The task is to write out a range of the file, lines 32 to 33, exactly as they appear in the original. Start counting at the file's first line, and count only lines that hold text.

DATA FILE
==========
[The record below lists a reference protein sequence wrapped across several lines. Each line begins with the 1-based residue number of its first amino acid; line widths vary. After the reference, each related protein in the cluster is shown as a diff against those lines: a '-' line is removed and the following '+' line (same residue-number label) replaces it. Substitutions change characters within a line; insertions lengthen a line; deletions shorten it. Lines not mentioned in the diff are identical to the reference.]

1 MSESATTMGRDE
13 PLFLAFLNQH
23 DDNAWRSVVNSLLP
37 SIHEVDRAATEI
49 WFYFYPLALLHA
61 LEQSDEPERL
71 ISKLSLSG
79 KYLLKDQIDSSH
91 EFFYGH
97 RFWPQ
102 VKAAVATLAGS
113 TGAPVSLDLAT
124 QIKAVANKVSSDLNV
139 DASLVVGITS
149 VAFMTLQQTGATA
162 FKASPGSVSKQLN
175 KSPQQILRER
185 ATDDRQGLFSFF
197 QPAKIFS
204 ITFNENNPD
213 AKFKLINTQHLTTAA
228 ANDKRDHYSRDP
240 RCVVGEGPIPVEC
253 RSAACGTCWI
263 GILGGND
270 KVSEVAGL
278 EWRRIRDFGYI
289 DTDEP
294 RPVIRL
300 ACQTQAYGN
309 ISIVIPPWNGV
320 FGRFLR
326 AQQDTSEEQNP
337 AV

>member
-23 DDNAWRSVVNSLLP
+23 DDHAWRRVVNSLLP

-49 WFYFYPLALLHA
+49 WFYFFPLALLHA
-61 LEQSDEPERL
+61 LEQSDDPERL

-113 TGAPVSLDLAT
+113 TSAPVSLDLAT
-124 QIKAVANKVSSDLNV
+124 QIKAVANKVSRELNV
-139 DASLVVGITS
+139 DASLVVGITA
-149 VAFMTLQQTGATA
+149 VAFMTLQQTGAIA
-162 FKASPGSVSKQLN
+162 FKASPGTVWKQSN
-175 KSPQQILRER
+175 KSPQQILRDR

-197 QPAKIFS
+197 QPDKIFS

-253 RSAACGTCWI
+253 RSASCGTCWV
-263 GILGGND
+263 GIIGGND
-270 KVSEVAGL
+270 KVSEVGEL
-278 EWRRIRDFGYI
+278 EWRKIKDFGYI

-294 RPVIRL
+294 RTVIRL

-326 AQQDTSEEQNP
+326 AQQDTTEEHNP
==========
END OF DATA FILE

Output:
309 ISIVIPPWNGV
320 FGRFLR